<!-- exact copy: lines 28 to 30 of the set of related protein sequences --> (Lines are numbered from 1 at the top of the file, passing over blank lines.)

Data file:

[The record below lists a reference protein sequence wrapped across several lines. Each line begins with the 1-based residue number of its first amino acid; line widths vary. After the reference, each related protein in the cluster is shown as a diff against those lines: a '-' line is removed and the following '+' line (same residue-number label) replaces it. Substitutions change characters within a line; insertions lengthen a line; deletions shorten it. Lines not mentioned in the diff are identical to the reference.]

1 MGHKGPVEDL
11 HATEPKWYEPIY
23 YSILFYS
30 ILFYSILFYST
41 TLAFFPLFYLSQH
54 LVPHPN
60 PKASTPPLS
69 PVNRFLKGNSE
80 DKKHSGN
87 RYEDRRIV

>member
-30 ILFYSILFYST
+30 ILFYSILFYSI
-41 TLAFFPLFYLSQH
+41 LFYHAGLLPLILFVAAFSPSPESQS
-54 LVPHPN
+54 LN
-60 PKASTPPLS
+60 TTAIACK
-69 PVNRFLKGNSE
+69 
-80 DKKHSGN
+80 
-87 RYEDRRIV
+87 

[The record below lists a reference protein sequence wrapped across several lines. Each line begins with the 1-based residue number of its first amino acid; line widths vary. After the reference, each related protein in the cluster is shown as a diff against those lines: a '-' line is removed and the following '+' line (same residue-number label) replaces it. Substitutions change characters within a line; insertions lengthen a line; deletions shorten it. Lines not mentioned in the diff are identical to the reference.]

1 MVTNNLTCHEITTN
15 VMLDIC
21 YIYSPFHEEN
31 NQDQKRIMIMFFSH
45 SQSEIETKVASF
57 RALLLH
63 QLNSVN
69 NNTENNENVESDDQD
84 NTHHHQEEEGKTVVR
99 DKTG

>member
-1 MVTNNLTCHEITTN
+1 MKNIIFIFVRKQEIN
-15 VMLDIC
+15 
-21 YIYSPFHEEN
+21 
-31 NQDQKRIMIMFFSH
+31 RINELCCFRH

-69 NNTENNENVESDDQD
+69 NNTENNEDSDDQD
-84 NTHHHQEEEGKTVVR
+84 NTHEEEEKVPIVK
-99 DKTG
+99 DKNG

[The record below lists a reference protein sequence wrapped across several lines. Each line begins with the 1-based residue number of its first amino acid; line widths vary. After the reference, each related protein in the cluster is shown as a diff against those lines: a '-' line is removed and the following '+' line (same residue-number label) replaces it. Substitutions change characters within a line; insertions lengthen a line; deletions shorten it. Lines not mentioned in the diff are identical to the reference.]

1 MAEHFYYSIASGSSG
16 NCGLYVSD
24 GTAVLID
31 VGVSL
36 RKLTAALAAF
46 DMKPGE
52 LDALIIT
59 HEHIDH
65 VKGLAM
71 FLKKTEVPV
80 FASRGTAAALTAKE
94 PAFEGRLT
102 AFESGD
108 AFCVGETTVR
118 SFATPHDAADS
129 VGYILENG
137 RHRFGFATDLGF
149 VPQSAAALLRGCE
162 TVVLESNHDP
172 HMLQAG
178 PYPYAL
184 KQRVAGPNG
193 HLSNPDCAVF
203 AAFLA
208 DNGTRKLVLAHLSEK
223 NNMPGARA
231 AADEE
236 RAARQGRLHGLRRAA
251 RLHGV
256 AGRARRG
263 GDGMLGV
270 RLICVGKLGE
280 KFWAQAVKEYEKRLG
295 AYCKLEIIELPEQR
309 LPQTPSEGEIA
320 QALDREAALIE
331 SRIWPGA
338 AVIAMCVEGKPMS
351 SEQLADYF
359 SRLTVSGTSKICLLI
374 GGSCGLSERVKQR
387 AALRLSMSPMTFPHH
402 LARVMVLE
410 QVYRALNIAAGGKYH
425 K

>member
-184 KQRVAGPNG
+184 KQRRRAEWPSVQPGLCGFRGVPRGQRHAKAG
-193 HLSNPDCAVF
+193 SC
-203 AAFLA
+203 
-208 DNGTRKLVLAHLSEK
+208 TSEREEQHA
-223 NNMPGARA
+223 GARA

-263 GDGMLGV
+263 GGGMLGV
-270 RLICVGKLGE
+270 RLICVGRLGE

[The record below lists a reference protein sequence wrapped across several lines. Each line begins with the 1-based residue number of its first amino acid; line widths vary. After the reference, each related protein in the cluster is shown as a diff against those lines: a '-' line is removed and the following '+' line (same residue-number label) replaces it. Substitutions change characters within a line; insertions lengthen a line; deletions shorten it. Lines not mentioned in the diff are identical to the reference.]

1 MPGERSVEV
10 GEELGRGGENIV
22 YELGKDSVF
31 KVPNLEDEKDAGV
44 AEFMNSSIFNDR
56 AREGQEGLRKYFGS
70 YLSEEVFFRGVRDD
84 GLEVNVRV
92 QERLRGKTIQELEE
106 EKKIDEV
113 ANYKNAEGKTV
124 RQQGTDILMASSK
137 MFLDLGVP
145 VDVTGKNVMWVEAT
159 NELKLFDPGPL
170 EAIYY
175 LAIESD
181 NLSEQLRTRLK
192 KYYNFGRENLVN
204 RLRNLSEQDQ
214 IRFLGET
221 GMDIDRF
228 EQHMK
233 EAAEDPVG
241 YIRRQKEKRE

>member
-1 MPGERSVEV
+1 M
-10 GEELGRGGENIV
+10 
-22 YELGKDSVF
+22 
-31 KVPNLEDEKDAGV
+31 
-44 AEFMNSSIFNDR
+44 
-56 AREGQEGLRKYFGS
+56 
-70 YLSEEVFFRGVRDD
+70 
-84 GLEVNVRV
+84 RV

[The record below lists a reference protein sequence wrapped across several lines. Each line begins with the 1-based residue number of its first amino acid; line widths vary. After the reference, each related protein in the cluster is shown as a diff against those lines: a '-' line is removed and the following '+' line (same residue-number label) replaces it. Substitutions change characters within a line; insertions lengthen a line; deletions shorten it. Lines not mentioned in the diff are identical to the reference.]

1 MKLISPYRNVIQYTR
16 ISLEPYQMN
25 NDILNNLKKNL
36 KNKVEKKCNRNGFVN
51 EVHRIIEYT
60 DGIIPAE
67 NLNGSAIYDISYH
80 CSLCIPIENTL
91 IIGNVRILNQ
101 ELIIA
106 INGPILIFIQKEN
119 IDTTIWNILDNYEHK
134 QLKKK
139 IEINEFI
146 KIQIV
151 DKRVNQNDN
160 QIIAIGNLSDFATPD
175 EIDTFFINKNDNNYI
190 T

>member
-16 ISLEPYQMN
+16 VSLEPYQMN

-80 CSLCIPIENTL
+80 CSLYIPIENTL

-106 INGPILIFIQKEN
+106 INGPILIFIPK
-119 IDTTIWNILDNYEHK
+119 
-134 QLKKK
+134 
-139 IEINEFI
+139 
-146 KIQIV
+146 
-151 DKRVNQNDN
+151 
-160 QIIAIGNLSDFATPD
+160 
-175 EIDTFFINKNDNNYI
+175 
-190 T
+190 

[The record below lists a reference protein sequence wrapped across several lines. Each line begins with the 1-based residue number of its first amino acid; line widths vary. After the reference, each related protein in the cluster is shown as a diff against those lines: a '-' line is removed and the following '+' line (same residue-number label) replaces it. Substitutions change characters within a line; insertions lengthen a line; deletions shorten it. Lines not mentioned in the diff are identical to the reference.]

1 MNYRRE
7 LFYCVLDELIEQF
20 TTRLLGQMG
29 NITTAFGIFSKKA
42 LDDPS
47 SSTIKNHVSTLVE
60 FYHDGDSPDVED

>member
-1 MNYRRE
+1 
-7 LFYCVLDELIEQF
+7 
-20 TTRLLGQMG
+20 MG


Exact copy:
1 MVTNNLTCHEITTN
15 VMLDIC
21 YIYSPFHEEN